We have begun to prepare our home for the celebration of Passover with a big gathering of our clan from all over the world. Although this is a time-consuming task, I took a day off to attend the annual Limmud festival here in Ottawa. I went to events and had conversations that left me contemplating the Jewish past, present and future.
Limmud is a manifestation of the richness and diversity of Jewish life in Ottawa, and in over 40 other locations around the world. It includes many fascinating opportunities to learn about various aspects of Jewish history, art, politics and society.
I started my day with a lecture by Fred Litwin on the importance of building connections with the peaceful mainstream of Canada’s Muslim community and of resisting those who seek to promote conflict between Jews and Muslims. Litwin demonstrated that false stories intended to promote suspicion and hatred are circulated and given credibility by a number of Canadian websites. It is important that we are aware that these sites, which pretend to be sharing news, are in fact dedicated to promoting conflict, and that they frequently circulate false stories.
My next stop was at a lecture by Sigal Barkai about the impact of the Holocaust on three generations of Israeli artists and the way the artistic response to the Holocaust has evolved over time. She showed us a number of moving works of art and we learned about some of the gifted and creative Israelis whose response to one of the great calamities of Jewish history enrich and enlighten us today.
Michael Shkolnick presented a particularly interesting lecture on the complex situation in Syria, after seven years of devastating civil war, and how it has affected Israeli security. Iran has established dozens of permanent bases throughout Syria and Israel is struggling to limit its presence close to the border with Israel. The U.S., under President Donald Trump, has quietly abandoned the Free Syrian Army in the south and Israel has stepped in to fill the gap and help it keep the Iranian and Syrian forces from overrunning the territory along the border. This represents a new level of involvement by Israel in the conflict (previously, its role was limited to providing medical help in Israeli hospitals).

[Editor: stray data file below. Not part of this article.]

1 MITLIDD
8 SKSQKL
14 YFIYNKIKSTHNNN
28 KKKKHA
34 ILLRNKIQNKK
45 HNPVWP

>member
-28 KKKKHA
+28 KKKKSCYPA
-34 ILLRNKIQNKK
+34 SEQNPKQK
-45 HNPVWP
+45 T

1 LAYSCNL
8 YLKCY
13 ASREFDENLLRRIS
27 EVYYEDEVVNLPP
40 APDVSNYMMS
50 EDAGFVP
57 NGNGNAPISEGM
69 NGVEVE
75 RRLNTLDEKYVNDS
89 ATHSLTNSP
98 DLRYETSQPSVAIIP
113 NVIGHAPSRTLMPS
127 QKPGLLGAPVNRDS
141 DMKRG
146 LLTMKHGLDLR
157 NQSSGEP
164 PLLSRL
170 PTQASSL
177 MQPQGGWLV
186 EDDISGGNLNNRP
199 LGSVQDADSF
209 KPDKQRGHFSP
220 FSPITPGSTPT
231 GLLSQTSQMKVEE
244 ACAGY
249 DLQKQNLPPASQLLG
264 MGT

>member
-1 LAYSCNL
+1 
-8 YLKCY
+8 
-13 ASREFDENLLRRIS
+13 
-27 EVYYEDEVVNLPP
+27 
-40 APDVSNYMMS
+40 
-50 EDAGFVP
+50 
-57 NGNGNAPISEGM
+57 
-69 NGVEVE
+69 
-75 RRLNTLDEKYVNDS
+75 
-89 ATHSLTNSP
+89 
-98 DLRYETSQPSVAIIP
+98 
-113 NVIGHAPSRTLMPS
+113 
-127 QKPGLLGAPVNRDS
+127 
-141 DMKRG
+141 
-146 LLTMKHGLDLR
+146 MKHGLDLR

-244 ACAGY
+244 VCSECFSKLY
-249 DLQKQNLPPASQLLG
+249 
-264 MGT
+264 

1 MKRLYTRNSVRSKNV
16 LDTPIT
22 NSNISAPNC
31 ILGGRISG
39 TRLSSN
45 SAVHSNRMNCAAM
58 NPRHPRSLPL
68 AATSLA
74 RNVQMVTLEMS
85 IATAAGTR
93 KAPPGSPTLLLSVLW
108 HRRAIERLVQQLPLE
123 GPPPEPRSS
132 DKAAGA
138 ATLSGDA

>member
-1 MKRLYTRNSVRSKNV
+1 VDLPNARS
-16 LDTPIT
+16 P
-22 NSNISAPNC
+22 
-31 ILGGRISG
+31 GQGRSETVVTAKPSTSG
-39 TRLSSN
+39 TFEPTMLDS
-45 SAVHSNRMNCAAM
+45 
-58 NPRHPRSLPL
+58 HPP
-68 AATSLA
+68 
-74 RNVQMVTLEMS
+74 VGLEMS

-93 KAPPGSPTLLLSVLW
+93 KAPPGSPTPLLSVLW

I finished my day by attending a presentation by Shimon Fogel on the state of Israel-Diaspora relations. Fogel invited the audience to consider why we invest our time and resources in supporting the State of Israel. What do Jews in Canada seek from this relationship? Why do we continue to engage, in spite of sometimes feeling like the government of Israel does not care about our concerns?
Fogel pointed out that Israel has become central to our contemporary Jewish identity. For that reason, the various movements that make up the Jewish Diaspora seek to ensure that their particular expression of Judaism is accommodated and treated as valid by the Israeli state. Those of us who practice Judaism in ways that are different from the version promoted by the Chief Rabbinate of Israel have to contend with the impact that religious politics have on Israeli policy. On the other hand, he pointed out that alternative ways of expressing the Jewish religion, which were once confined to the Diaspora, are growing rapidly among Israelis. This development bodes well for their increasing acceptance in Israel, as part of the larger Jewish mosaic.
The conversations between sessions are also an enriching part of a day at Limmud. Everyone is welcome there, including people with whom I personally disagree profoundly. It is important to keep the channels of communication open with those whose views we would denounce, in order to understand and effectively answer those views, as well as to maintain the human connection with all members of the community.